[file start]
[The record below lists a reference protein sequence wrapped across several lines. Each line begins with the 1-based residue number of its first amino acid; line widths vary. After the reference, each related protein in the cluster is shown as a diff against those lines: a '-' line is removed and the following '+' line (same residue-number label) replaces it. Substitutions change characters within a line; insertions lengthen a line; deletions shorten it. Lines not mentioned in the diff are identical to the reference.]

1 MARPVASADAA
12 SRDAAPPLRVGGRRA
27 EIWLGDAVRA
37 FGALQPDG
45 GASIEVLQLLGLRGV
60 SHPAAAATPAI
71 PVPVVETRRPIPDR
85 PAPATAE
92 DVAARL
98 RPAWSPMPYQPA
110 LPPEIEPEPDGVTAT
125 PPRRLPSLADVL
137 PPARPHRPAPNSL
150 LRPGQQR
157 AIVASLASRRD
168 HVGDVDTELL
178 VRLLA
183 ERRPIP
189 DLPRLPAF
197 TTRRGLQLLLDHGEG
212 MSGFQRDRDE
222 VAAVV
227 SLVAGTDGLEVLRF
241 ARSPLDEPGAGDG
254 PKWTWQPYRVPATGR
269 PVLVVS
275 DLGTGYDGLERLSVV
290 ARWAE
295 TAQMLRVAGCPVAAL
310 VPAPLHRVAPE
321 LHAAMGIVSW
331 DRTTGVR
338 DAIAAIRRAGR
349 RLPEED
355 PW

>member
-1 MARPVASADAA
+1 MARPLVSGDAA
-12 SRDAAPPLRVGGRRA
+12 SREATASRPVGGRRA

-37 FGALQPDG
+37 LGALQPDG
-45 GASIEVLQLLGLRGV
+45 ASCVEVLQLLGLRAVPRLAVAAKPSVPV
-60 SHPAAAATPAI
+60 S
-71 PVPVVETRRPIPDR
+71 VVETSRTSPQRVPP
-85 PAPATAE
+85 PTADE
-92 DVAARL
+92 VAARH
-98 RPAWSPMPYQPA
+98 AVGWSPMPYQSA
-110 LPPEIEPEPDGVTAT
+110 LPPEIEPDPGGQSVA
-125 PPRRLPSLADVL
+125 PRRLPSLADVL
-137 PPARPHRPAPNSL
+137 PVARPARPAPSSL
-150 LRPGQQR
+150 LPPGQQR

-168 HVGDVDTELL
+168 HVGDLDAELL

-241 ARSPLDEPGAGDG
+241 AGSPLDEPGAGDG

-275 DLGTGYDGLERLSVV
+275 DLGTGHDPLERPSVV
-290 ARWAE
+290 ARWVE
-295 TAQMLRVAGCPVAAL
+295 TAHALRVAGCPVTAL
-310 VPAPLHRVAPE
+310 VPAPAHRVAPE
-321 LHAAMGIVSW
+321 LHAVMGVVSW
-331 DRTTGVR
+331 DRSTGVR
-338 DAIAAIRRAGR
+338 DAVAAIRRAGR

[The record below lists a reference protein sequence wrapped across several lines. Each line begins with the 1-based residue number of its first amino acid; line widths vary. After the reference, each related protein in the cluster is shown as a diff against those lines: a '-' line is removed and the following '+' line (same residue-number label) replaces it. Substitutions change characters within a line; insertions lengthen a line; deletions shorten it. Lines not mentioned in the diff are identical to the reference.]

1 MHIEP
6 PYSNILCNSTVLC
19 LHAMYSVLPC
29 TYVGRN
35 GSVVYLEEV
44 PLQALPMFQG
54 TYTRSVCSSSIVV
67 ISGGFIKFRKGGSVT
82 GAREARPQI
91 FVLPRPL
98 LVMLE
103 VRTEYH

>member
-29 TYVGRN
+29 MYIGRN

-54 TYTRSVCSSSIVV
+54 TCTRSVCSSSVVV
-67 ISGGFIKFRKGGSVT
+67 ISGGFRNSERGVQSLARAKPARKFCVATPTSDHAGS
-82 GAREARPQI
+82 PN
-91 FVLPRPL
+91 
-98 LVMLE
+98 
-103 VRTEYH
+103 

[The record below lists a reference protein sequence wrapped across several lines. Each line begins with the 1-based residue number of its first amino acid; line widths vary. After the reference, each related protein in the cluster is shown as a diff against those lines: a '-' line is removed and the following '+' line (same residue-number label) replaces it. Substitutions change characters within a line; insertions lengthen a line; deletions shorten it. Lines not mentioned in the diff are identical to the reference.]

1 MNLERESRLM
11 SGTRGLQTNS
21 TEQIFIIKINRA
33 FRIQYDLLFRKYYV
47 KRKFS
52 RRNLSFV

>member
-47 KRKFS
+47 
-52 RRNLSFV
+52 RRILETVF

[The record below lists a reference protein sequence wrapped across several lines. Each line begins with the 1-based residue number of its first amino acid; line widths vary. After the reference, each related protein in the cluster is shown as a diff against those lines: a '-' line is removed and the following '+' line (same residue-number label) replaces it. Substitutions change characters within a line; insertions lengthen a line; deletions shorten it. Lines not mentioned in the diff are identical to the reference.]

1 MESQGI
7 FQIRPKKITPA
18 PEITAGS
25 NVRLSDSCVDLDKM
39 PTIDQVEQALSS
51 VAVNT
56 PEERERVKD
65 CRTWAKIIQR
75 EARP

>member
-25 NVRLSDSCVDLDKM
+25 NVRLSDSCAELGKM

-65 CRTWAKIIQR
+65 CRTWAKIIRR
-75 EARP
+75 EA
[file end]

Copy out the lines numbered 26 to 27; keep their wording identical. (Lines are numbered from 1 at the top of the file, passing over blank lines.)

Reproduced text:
254 PKWTWQPYRVPATGR
269 PVLVVS